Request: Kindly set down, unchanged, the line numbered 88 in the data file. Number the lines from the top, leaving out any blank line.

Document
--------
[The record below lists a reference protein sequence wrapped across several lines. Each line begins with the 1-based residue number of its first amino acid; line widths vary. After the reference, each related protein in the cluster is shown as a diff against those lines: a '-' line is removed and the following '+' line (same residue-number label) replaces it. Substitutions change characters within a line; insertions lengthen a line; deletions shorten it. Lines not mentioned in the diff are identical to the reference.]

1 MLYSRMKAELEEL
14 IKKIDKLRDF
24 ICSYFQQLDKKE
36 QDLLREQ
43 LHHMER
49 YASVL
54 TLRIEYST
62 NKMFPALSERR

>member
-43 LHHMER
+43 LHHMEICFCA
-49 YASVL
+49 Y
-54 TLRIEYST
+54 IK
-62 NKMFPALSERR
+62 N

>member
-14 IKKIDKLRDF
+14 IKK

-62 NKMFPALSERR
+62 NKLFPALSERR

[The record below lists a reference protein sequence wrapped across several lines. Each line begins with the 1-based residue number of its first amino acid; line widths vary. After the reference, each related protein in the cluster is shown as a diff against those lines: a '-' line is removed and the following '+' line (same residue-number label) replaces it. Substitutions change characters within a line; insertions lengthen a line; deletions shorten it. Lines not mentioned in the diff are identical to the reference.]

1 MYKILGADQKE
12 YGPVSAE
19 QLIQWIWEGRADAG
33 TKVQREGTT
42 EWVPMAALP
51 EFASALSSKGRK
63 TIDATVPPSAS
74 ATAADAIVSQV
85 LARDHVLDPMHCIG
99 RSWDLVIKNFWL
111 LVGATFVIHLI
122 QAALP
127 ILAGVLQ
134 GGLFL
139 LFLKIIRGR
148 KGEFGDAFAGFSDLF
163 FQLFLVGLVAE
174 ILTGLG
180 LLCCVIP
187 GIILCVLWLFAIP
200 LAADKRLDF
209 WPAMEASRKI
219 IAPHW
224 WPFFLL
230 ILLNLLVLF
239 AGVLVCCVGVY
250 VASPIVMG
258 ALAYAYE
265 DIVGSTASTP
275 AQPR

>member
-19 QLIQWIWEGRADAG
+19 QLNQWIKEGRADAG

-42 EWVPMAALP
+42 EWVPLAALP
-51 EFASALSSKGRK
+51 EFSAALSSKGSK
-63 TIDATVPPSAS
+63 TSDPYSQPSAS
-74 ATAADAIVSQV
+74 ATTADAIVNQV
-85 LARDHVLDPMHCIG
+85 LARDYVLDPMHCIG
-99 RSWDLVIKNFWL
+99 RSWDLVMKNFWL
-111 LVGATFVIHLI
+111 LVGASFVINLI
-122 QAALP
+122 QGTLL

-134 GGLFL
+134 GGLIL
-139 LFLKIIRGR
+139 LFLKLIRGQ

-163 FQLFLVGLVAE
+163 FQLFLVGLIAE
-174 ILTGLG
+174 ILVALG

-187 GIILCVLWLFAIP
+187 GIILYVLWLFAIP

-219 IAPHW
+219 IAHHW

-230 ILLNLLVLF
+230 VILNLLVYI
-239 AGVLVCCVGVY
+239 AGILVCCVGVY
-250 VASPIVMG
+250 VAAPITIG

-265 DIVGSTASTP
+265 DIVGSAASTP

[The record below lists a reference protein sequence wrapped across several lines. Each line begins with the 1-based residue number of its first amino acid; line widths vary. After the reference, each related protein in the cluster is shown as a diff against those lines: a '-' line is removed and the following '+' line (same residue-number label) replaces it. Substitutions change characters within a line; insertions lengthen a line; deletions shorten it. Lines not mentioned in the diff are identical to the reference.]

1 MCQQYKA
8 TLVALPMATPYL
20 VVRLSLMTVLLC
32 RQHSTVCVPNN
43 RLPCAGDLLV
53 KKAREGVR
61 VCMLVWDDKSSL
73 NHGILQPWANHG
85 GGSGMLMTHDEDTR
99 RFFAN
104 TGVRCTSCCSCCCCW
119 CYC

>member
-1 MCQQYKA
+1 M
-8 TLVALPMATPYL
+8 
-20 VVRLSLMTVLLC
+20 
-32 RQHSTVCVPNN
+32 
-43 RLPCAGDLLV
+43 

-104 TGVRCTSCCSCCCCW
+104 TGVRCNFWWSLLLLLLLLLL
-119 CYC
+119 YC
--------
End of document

-239 AGVLVCCVGVY